owns this bundle of goods). Consumer B has the same preferences, is on the same indiff curve and owns the black point. Both consumers gain from a trade represented by two arrows. A moves to the tip of the red arrow, gives up Y, gets more X. B moves to the tip of the black arrow, gets the amount of Y that A gives up, gives up the amount of X that A gets. Both benefit. Y A B 5 15
20 X Endowments and Trade: A trade is always represented by two parallel arrows with the same slope and equal length, pointing in opposite directions. WHY? Y The consumers do not need to be on the same indiff curve or have the same preferences. One or both of the traders could be a firm. A firm's trade just needs to be feasible given its production possibilities.
A B 5 15 20 X Allocation: amount of each good for each consumer, and amount of each input and each output for each firm. Feasible allocation: For each good, total demand by consumers and firms
= total output + total (initial) endowment. = total supply. Competitive Equilibrium (CE) Prices for all goods (in single market, goods are identical); Competitive behavior: Firms price-taking profit maximizers; Consumers price-taking optimizers, value of net trade equals profit share. Feasible allocation: prices adjust so supply = demand for each good. Graded Homework 1, problem 1 Define "market" broadly enough to cover market for wheat, U.S. anesthesiologists, and for a particular stock.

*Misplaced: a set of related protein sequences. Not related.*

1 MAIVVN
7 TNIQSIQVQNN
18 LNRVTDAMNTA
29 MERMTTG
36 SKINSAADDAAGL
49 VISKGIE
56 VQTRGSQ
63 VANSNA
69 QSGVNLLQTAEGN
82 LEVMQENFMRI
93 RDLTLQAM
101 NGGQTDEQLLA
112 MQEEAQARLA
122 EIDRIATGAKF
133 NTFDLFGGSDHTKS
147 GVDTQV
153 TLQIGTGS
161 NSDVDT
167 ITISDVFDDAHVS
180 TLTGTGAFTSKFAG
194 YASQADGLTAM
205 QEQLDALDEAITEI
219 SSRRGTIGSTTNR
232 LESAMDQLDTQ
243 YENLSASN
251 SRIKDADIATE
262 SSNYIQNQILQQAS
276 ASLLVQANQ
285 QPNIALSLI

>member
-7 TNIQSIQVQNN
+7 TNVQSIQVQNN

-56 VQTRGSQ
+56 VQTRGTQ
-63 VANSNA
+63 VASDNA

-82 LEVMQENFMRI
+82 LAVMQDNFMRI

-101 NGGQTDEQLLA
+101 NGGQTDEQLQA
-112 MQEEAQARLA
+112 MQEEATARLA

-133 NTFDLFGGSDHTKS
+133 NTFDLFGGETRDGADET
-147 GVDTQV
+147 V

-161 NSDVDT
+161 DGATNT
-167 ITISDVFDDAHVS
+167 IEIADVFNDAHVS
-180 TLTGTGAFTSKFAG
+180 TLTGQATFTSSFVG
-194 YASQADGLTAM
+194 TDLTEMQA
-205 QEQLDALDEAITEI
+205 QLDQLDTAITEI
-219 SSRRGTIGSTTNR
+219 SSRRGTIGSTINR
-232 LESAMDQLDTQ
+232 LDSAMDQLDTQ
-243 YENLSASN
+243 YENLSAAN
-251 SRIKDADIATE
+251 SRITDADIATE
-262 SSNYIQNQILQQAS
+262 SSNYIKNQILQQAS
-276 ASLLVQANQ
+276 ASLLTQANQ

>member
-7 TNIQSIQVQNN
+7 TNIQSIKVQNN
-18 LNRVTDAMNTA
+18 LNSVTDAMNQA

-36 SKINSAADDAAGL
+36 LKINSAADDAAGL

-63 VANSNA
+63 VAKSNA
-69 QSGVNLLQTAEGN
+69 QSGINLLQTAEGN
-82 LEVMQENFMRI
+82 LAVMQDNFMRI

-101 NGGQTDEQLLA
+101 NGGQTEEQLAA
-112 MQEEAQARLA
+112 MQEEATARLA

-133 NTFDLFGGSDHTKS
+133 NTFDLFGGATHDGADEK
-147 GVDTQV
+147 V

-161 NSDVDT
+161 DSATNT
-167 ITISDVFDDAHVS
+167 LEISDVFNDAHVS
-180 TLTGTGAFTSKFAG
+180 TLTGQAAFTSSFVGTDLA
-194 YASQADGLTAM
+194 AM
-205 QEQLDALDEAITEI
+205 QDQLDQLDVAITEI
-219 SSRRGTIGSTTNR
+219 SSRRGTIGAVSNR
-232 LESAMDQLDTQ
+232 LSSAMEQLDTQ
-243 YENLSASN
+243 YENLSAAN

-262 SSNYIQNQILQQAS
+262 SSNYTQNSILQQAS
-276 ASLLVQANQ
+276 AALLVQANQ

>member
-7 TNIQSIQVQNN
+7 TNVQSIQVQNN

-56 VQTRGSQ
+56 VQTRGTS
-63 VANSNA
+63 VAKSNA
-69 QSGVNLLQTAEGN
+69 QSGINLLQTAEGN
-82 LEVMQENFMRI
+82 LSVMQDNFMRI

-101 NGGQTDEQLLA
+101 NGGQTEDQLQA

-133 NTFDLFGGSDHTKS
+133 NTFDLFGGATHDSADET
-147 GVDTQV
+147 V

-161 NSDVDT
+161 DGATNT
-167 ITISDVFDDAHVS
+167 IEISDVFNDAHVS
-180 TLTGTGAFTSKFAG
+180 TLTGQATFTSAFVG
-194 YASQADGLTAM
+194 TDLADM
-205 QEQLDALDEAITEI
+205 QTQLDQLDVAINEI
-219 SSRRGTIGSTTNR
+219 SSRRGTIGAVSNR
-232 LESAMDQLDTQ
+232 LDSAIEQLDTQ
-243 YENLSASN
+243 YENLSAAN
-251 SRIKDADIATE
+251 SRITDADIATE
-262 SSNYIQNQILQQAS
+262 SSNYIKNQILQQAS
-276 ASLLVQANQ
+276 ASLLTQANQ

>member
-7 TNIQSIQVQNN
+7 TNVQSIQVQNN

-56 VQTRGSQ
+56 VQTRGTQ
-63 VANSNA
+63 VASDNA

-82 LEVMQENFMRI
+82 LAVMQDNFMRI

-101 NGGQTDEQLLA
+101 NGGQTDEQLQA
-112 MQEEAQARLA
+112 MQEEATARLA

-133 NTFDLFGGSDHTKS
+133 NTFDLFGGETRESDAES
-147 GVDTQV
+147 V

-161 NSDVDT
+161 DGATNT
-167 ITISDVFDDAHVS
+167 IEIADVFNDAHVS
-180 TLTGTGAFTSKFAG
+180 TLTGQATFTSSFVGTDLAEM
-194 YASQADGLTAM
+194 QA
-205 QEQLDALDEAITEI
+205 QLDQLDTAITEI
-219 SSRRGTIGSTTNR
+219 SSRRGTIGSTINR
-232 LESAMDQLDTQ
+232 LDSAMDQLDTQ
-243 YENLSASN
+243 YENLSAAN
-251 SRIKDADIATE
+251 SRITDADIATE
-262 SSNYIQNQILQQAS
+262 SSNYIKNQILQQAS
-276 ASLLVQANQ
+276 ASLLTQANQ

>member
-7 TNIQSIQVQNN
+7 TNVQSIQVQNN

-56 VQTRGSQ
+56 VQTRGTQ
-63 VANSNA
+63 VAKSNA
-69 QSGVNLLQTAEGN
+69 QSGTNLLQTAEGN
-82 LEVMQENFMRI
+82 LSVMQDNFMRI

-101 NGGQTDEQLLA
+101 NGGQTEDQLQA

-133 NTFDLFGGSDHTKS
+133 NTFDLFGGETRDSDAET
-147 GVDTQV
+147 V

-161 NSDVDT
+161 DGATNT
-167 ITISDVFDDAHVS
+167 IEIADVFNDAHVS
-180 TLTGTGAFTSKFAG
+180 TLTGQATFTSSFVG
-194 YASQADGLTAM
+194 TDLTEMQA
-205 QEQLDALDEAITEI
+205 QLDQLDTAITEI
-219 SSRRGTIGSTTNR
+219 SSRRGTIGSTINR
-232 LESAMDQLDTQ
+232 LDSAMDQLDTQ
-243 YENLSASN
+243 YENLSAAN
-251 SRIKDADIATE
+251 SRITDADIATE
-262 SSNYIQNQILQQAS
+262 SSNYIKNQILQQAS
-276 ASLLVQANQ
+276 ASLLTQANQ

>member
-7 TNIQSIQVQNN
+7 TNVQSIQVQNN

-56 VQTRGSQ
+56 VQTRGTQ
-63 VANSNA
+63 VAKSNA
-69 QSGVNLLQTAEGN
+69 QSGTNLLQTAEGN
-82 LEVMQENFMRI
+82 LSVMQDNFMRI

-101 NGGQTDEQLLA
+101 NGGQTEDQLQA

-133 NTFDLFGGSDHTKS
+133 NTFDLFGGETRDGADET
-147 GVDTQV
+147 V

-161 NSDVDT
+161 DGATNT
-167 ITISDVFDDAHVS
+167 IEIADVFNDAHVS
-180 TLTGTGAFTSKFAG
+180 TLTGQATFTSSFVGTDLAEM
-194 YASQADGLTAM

Market changes when essential features change and only then. What is wrong with: A "collection of buyers and sellers that, through their actual or potential interactions, determine the price of a product or set of products." ? . Efficient allocation (W. Pareto, 1906): Think first about what is inefficient. An allocation is INEFFICIENT if some feasible allocation is better for some consumer and no worse for anyone. Pareto improvement makes at least one consumer better off without hurting anyone Efficient = feasible and not inefficient. A feasible allocation is (Pareto) efficient if no Pareto improvement is feasible. (It is
impossible to make a consumer better off without hurting someone else.) We care only about consumer welfare. Care about firms indirectly (care about their owners). Efficient is NOT same as desirable. An efficient allocation may be very unfair. Example: all goods to one person. Which allocations are efficient? Answer is related to Fundamental Externality: effect of one agents actions on others welfare or production possibilities WITHOUT CHANGING THEIR PRIVATE OWNERSHIP OR CONSUMPTION. Oil spill makes fishing more difficult (need to
sail farther). FUNDAMENTAL: affects production possibilities. Which allocations are efficient? Answer is related to Fundamental Externality: effect of one agents actions on others welfare or production possibilities WITHOUT CHANGING THEIR PRIVATE OWNERSHIP OR CONSUMPTION. Plant flowers that neighbor likes. FUNDAMENTAL. Neighbor's ownership unaffected. Which allocations are efficient? Answer is related to Fundamental Externality: effect of one agents actions on others welfare or